The FDA has sent a warning letter to Abbott Laboratories citing manufacturing flaws in several cardiovascular devices that the company acquired with its purchase of St. Jude Medical in January, according to a Reuters report.
The affected devices, known as implantable cardioverter defibrillators and cardiac resynchronization therapy defibrillators, help pace slow heart rhythms and slow dangerously fast rhythms.
In its communication, the FDA said Abbott had failed to disclose at least one death associated with one of the devices. The agency also noted that an inspection of the company's facility in Sylmar, California, raised questions about the safety of several implantable defibrillators and the Merlin@home monitor, which allows doctors to care remotely for patients with cardiac devices.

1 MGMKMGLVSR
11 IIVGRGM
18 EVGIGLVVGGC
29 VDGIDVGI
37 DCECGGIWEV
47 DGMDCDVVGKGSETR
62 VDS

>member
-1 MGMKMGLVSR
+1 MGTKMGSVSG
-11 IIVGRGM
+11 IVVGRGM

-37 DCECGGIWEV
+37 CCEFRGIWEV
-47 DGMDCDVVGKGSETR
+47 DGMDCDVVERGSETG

The FDA investigation found that lithium batteries in the devices were draining prematurely and that the company had “underestimated the occurrence of the hazardous situation.”
In its letter, the agency said Abbott repeatedly concluded that the cause of premature depletion “could not be determined” even though the company’s supplier had provided evidence that it was due to lithium deposits, known as lithium cluster bridging.
“We take these matters seriously, continue to make progress on our corrective actions, will closely review FDA's warning letter, and are committed to fully addressing FDA's concerns,” a company spokesman said in an email.
Source: Reuters; April 13, 2017.